Molly Woolcock, a student at Launceston Grammar, was encouraged to enter the Frank MacDonald MM Memorial Prize by history teacher, Dr Nicolas Clements, and past prize recipients, Lachie Moore and Tom Watson.

Molly  researched the Tasmanian solider, Athelstan William Shoobridge to gain further understanding on why he chose to join the AIF and what he experienced on the Western Front as a Tasmanian soldier.

On 1 May 1918 at 9:30pm as the sky grew dark, a stray shell landed in the middle of the camp and exploded on the ridge-pole of one of the huts; the hut where Athel was staying in. It had an instantaneous fuse, and consequently the occupants received the full effect of the explosion. The shell killed 10 instantly and wounded 14, four of the wounded later passed away as a result of the inflicted injuries. The scene of the hut was described as pitifully tragic, for when the shell exploded many of the men were asleep in bed, while others were reading and chatting before calling it a night. Four other men had been playing a game of cards. One man was found with a writing pad and a half-written letter in front of him.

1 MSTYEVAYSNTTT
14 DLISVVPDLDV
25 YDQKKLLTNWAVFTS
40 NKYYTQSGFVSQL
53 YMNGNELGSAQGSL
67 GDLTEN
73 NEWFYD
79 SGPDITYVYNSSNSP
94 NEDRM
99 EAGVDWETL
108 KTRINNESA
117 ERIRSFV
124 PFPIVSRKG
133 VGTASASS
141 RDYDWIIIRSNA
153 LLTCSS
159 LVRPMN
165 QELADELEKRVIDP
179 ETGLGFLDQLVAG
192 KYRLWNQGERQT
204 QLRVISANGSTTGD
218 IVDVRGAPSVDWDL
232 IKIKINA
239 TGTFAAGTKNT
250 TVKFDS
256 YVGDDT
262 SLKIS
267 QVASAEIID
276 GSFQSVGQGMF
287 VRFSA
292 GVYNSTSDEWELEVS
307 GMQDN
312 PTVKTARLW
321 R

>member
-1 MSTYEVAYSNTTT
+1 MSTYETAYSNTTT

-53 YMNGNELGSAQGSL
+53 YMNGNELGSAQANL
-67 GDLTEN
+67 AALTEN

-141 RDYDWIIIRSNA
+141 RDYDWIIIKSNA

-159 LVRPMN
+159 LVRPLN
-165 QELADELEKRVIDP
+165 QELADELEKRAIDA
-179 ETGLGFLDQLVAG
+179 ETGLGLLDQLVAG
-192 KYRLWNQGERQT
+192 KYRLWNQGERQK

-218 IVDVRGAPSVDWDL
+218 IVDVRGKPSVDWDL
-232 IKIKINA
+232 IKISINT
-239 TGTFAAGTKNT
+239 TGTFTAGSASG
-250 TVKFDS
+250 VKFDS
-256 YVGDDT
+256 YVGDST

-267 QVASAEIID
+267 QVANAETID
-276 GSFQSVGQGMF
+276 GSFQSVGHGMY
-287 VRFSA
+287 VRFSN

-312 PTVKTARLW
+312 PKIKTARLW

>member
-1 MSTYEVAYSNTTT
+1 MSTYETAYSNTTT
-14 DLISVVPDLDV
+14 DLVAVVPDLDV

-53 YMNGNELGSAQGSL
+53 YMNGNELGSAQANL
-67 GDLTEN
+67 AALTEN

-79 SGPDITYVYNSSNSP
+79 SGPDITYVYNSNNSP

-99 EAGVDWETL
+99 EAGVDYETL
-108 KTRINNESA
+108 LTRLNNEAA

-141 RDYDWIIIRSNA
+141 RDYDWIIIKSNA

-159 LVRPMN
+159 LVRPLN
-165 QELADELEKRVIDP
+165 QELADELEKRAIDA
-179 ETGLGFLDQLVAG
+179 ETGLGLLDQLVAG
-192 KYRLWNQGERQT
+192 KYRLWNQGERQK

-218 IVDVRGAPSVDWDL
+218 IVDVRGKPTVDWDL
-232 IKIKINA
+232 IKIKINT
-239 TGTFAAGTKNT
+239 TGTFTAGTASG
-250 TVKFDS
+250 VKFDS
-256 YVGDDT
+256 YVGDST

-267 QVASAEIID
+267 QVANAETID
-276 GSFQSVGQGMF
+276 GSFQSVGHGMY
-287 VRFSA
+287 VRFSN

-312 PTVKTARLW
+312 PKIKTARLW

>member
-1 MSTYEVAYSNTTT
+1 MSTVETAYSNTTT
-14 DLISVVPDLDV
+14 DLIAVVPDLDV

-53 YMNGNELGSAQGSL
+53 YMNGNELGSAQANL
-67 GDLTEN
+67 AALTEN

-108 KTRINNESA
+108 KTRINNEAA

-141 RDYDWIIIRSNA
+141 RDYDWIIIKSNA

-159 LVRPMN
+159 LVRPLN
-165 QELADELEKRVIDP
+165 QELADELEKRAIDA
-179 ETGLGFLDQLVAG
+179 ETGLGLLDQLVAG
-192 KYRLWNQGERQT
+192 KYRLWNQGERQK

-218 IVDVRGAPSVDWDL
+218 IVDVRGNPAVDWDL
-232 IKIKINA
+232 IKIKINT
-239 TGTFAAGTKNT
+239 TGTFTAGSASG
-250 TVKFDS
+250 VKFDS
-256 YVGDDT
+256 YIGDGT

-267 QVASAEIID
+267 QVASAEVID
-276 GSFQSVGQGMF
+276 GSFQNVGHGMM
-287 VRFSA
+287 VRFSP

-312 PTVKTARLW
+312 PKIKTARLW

All the men who were killed immediately when the shell exploded were all buried in the one grave at Le Peuplier farm in a little grave yard.

Athel, together with Leslie Dale, (25 years) from Middleton, Bert Ivory (19) from Devonport and William Henderson (21) from Queenstown, Tasmania, had all been part of the 12th Battalion, 26th Reinforcements who travelled together to Europe aboard the Themistocles. David King (21) had lived in the same street in Ulverstone as Frank MacDonald, Malcolm Amos (25) had lived in Irishtown and John McKenzie was a butcher from Queensland.

In 1920, Robert Wilkins Giblin Shoobridge, Athel’s father travelled to France see his son’s grave at Le Caestre, Belgium.

In 2018, Molly visited Athel's grave as a member of the Frank MacDonald MM Memorial Study Tour.

Essay competition

For the Frank MacDonald MM Memorial Prize essay competition, Molly Woolcock, assessed this topic.

1917: the worst year of a hideous war (for Australia and Australians) wrote Max Blenkin, defence correspondent Australian Associated Press, 14 December 2016. How accurate do you think this statement is?